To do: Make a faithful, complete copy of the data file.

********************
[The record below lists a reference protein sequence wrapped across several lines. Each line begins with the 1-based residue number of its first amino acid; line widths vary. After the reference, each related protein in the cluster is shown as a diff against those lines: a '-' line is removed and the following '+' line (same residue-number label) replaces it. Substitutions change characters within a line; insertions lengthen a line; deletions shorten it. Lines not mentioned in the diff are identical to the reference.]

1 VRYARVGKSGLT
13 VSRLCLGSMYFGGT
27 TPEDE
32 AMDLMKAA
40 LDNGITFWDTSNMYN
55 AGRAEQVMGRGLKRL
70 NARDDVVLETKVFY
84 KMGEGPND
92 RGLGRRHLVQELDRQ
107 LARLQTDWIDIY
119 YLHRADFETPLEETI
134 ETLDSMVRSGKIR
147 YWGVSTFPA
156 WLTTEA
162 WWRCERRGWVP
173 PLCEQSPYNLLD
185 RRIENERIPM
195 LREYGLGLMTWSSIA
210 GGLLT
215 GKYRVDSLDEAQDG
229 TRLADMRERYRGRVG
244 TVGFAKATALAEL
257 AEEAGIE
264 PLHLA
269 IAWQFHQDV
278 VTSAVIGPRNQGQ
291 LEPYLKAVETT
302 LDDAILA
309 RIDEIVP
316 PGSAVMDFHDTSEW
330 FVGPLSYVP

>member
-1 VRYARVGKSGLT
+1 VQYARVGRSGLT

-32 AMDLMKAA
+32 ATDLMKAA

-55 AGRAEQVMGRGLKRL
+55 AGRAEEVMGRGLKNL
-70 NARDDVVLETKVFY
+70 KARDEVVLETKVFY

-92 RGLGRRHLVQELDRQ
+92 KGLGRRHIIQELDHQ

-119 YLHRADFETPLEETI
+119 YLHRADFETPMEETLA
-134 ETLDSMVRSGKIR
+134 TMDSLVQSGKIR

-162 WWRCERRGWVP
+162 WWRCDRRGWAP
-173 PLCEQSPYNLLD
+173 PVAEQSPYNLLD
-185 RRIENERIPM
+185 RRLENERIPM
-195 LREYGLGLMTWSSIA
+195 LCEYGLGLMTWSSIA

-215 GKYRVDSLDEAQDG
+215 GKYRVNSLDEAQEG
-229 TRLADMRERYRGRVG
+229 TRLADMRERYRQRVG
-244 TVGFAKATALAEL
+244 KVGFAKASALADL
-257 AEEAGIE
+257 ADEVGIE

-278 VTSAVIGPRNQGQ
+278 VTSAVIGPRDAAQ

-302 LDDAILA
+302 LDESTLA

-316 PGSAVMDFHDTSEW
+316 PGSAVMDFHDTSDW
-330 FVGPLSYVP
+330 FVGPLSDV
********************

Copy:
[The record below lists a reference protein sequence wrapped across several lines. Each line begins with the 1-based residue number of its first amino acid; line widths vary. After the reference, each related protein in the cluster is shown as a diff against those lines: a '-' line is removed and the following '+' line (same residue-number label) replaces it. Substitutions change characters within a line; insertions lengthen a line; deletions shorten it. Lines not mentioned in the diff are identical to the reference.]

1 VRYARVGKSGLT
13 VSRLCLGSMYFGGT
27 TPEDE
32 AMDLMKAA
40 LDNGITFWDTSNMYN
55 AGRAEQVMGRGLKRL
70 NARDDVVLETKVFY
84 KMGEGPND
92 RGLGRRHLVQELDRQ
107 LARLQTDWIDIY
119 YLHRADFETPLEETI
134 ETLDSMVRSGKIR
147 YWGVSTFPA
156 WLTTEA
162 WWRCERRGWVP
173 PLCEQSPYNLLD
185 RRIENERIPM
195 LREYGLGLMTWSSIA
210 GGLLT
215 GKYRVDSLDEAQDG
229 TRLADMRERYRGRVG
244 TVGFAKATALAEL
257 AEEAGIE
264 PLHLA
269 IAWQFHQDV
278 VTSAVIGPRNQGQ
291 LEPYLKAVETT
302 LDDAILA
309 RIDEIVP
316 PGSAVMDFHDTSEW
330 FVGPLSYVP

>member
-1 VRYARVGKSGLT
+1 VQYARVGRSGLT

-32 AMDLMKAA
+32 ATDLMKAA

-55 AGRAEQVMGRGLKRL
+55 AGRAEEVMGRGLKNL
-70 NARDDVVLETKVFY
+70 KARDEVVLETKVFY

-92 RGLGRRHLVQELDRQ
+92 KGLGRRHIIQELDHQ

-119 YLHRADFETPLEETI
+119 YLHRADFETPMEETLA
-134 ETLDSMVRSGKIR
+134 TMDSLVQSGKIR

-162 WWRCERRGWVP
+162 WWRCDRRGWAP
-173 PLCEQSPYNLLD
+173 PVAEQSPYNLLD
-185 RRIENERIPM
+185 RRLENERIPM
-195 LREYGLGLMTWSSIA
+195 LCEYGLGLMTWSSIA

-215 GKYRVDSLDEAQDG
+215 GKYRVNSLDEAQEG
-229 TRLADMRERYRGRVG
+229 TRLADMRERYRQRVG
-244 TVGFAKATALAEL
+244 KVGFAKASALADL
-257 AEEAGIE
+257 ADEVGIE

-278 VTSAVIGPRNQGQ
+278 VTSAVIGPRDAAQ

-302 LDDAILA
+302 LDESTLA

-316 PGSAVMDFHDTSEW
+316 PGSAVMDFHDTSDW
-330 FVGPLSYVP
+330 FVGPLSDV